Motorola has filed a new lawsuit in the Southern District of Florida, in addition to its previous complaint against Apple. Included in the new suit are complaints about Apple’s iCloud and the iPhone 4S that couldn’t be added to the previous suit, according to Florian Mueller at FOSS PATENTS.
The Google acquisition of Motorola is not yet complete. Even so, the agreement with Google stipulates that Motorola cannot start a new lawsuit with out Google’s blessing. Mr. Mueller concluded that Google must have authorized this new action. Why the second lawsuit? Mr. Mueller explains:
“As I mentioned before, Motorola would have preferred to add the iPhone 4S and the iCloud to the list of technologies accused in an action that started in late 2010. However, that litigation is already far along, with a trial scheduled for this summer, and the judge rejected Motorola’s supplemental infringement contentions as untimely but said that MMI [ Motorola Mobility, Inc.] would be free to accuse those technologies in a separate lawsuit.”
Google is pouring on the coals.
This is War
We know that Apple has gone thermonuclear against companies that it feels have infringed on its patents related to iOS, the iPhone, the iPad, etc. Apple may have even spent US$100 million to date on this litigation. Even if the rumor isn’t true, we can surmise that Apple is spending a huge amount of money on these cases.
What may be happening is this. Back when Apple was niche player, the whole PC and phone community got along fairly well. There were occasional spats, but the general tenor was that they were all in a very large market, big enough for everyone. Dell, HP, Lenovo, Toshiba, Asus and others merrily sold PCs and carved out their markets. A billion feature phones were sold every year, and companies that made mobile phones had their regional strengths.
Apple was niche player with a UNIX operating system and a few percent of the market. It wasn’t a major player.
All of a sudden, Apple burst on the scene in 2007 with an insanely popular smartphone and a new OS, iOS, that formed the basis for a tablet that would eventually come to greatly upset the applecart. PC sales were threatened. Companies that had the phone market to themselves, like RIM, Palm and Nokia were suddenly threatened.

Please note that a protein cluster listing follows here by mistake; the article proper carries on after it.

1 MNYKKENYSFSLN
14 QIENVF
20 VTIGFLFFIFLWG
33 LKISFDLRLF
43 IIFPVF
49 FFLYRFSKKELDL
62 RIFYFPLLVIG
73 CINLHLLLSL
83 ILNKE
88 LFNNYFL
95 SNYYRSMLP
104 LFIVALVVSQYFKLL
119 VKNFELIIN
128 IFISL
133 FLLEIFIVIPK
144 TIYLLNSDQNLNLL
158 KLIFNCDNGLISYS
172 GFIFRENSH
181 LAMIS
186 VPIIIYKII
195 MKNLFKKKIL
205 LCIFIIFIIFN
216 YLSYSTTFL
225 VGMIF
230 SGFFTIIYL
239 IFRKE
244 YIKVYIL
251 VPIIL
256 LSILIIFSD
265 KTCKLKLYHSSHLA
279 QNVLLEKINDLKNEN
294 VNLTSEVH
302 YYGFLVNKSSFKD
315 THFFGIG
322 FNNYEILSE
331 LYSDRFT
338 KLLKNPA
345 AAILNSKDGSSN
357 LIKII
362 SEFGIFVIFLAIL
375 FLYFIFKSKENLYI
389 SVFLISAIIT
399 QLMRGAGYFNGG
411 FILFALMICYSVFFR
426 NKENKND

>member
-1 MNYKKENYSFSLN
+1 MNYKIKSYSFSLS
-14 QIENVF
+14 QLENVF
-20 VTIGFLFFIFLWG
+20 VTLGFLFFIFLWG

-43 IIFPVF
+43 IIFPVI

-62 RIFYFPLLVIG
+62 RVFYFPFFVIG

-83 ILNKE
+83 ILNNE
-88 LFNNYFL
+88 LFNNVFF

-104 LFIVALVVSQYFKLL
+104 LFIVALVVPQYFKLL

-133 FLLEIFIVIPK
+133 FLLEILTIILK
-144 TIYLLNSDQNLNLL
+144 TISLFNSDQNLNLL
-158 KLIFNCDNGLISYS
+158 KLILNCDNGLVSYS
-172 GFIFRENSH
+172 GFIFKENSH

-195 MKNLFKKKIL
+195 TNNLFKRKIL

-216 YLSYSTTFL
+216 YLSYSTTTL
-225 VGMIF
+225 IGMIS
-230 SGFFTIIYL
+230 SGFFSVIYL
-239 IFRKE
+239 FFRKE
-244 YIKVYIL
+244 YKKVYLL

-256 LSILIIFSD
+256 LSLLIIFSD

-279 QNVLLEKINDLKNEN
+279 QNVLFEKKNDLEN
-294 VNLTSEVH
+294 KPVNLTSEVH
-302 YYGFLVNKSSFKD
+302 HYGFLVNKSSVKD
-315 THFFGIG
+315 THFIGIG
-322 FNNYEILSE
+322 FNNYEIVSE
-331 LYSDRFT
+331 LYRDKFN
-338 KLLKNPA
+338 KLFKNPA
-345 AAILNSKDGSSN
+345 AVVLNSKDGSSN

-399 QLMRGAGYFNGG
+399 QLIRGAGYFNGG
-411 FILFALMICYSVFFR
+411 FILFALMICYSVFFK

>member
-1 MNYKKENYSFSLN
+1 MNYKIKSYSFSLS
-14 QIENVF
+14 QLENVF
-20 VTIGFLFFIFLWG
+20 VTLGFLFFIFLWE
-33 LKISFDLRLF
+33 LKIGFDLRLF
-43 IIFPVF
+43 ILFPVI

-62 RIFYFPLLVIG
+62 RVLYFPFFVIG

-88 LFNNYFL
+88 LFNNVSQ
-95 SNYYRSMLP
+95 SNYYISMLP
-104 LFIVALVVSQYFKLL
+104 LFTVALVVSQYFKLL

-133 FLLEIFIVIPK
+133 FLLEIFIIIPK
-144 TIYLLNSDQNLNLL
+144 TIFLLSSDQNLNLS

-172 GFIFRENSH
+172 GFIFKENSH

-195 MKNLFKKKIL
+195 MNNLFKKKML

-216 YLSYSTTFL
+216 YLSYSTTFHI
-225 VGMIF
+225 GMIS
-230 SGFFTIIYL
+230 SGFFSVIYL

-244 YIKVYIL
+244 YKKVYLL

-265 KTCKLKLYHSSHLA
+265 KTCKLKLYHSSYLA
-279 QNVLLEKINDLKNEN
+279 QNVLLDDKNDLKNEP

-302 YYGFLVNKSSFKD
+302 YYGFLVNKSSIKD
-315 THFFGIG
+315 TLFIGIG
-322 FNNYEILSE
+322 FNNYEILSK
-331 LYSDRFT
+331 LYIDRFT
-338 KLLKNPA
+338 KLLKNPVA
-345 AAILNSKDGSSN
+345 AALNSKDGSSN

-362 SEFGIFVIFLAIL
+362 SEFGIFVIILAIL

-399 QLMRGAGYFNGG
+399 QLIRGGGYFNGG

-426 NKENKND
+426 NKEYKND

Apple did what Steve Jobs and Tim Cook have said they would do: vigorously defend their intellectual property. As a result, the rest of the industry was stunned and annoyed with Apple. First because Apple doesn’t play nice with other competitors, second because Apple keeps the whole pie, and finally because Apple was for the first time hurting their business. The happy family concept of “I’ll help you make money if you help me make money” was being undermined.
So Apple, a company that had been an easy pushover before, has become a major irritant and is threatening to completely own the tablet revolution. The rest of the industry can’t let that happen, and so is fighting like mad. It’s like WWII and Pearl Harbor. Without assigning corporate sides here, one country starts a preemptive strike and tries to win on the first blow, demoralize the enemy, and run the table in the South Pacific. The defender, mad as hell, fights back, blunts the enemy in the Coral Sea and wins the next round at the Battle of Midway, buying time to build up its forces.
This is why Apple seems to be meeting so much strong, imaginative resistance. The various companies are running up huge legal fees because the stakes are high. Plus, all sides are taking both tactical and strategic approaches. Some tactical losses may turn out to be strategic wins such that the defender is left spent and weary. New vulnerabilities are exposed.
I think this is going to go on for a long time. Some have said the warriors will tire of the battle and settle everything with license fees. And that may happen in on a case-by-case basis. But Apple’s earnings report yesterday suggests that this $415 billion dollar company with $150 billion in annual revenue and nearly $100 billion in cash and securities isn’t done yet. It wants to run the table, and the only possible response by the defenders is to put up major resistance in the courts, buy time, and figure out what to do next.
If they can.
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